Frozen's Anna and Elsa Shake Up Once Upon a Time in Season 3

Michael Logan
Katie Yu/ABC

Once Upon A Time

Let it go? They just couldn't. When Once Upon a Time creators Eddy Kitsis and Adam Horowitz went with their families to see Frozen last fall, they so flipped for the Disney animated fantasy that they immediately began brainstorming ways to bring some of its characters to their ABC series. After all, OUAT had already played host to a wide array of Disney favorites, from Snow White and her Seven Dwarfs to Peter Pan, Pinocchio, Maleficent, and Mulan. Why not bring on those wildly popular Frozen sibs, Princess Anna and Queen Elsa, and give them a cool new story in Storybrooke?

Not so fast. Even though Disney owns ABC, it's one thing for the fiercely protective company to allow Kitsis and Horowitz to play with characters that date back several dusty decades. It's quite another to let them dip into the Oscar-winning Frozen a mere 10 months after its release. This white-hot cash cow has earned $1.2 billion at the box office and is still shattering DVD and soundtrack sales records. (It's the top-selling album of the year.) A sequel is highly likely, and a Broadway musical is in the works.

"Frozen is a phenomenon on an entirely new Disney scale," says Kitsis, who noted that the studio's lending of Anna and Elsa at the height of their earning power and pop-culture supremacy is "not the same as letting us borrow 80-year-old Snow White. But that didn't stop us from asking." The execs eagerly sent off their story pitch and waited while it passed through several divisions of the Mouse House — TV, film, animation, corporate brand management. "Pretty much everyone had to weigh in, including Goofy," cracks Horowitz. But approval was unanimous.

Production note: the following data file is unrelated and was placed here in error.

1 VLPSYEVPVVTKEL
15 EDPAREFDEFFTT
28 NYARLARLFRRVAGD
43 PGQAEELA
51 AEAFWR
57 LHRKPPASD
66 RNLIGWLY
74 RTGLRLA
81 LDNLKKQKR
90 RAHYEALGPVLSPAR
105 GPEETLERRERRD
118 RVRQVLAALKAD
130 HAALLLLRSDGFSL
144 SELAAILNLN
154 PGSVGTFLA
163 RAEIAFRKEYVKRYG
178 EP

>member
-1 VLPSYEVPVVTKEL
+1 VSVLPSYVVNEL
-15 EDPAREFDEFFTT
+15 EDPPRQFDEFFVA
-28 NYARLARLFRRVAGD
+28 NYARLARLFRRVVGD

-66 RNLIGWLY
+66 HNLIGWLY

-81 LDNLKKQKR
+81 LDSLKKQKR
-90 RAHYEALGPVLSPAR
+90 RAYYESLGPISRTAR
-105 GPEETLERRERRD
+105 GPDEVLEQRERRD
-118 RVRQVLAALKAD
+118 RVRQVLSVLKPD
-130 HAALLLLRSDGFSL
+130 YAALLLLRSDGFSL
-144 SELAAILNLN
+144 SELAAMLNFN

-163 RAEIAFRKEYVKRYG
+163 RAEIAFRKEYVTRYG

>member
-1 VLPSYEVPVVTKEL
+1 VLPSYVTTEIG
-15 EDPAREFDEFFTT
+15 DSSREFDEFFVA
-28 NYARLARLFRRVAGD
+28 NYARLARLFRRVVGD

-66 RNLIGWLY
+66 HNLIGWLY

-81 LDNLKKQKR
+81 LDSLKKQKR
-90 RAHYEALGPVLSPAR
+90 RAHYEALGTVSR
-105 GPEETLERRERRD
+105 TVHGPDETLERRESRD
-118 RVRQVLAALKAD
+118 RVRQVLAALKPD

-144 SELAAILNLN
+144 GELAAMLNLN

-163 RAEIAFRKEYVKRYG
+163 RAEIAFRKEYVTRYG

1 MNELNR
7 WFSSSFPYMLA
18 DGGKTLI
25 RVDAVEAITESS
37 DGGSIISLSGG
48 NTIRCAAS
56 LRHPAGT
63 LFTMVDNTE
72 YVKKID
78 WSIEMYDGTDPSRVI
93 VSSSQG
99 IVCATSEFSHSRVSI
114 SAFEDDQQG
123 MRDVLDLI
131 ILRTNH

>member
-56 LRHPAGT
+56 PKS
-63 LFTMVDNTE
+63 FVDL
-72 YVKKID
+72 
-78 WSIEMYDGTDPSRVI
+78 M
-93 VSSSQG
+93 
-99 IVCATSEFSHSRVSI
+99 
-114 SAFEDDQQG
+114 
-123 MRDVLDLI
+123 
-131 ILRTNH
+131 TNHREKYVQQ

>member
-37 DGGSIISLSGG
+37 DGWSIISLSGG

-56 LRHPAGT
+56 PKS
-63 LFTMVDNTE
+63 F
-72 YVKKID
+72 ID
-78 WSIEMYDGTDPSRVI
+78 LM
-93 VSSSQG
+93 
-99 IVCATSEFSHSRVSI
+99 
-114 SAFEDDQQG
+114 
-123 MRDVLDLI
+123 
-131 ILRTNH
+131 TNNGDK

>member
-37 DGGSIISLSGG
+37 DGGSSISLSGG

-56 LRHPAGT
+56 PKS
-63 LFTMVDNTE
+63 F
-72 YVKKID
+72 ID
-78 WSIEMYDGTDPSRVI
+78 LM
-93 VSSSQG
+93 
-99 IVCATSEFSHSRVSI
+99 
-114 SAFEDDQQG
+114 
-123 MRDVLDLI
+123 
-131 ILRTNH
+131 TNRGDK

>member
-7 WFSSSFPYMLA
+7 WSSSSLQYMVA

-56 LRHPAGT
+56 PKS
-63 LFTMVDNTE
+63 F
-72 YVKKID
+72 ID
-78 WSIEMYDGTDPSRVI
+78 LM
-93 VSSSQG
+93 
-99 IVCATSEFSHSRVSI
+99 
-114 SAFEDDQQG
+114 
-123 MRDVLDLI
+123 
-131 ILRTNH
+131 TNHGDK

The film and the series do seem perfect for a mash-up. Frozen is the story of Anna, an adorably daffy optimist, who goes on an epic trek to reconnect with her sister, Elsa, an emotionally distraught loner whose ability to create ice and snow has left the kingdom of Arendelle in a never-ending winter. "The theme of Frozen is the power of love, and that's been the theme of our series since Season 1," says Kitsis. "Also, we both put out the message that it's OK to be different. In fact, it's better than OK — it's to be ­celebrated. Plus, we rip out hearts. They freeze them."

Though the 11-episode Frozen arc — featuring former Fringe star Georgina Haig as Elsa and fresh-from-college newcomer Elizabeth Lail as Anna — will officially launch with the season premiere, fans got an early glimpse of Elsa in last May's cliffhanger as she emerged out of Rumplestiltskin's urn and into the real-life village of Storybrooke, leaving an ominous trail of ice crystals in her wake. Now she's heading for a meltdown.

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